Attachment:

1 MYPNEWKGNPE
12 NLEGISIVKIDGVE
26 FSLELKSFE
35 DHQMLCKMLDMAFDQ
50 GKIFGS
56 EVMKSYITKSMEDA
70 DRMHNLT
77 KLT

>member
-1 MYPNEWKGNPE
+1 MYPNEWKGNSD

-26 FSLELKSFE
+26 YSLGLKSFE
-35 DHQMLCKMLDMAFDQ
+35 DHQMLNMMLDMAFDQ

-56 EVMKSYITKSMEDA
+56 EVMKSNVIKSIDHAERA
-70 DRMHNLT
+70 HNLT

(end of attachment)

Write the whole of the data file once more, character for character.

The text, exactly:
1 MYPNEWKGNPE
12 NLEGISIVKIDGVE
26 FSLELKSFE
35 DHQMLCKMLDMAFDQ
50 GKIFGS
56 EVMKSYITKSMEDA
70 DRMHNLT
77 KLT

>member
-1 MYPNEWKGNPE
+1 MYPNEWKGNSD

-26 FSLELKSFE
+26 YSLGLKSFE
-35 DHQMLCKMLDMAFDQ
+35 DHQMLNMMLDMAFDQ

-56 EVMKSYITKSMEDA
+56 EVMKSNVIKSIDHAERA
-70 DRMHNLT
+70 HNLT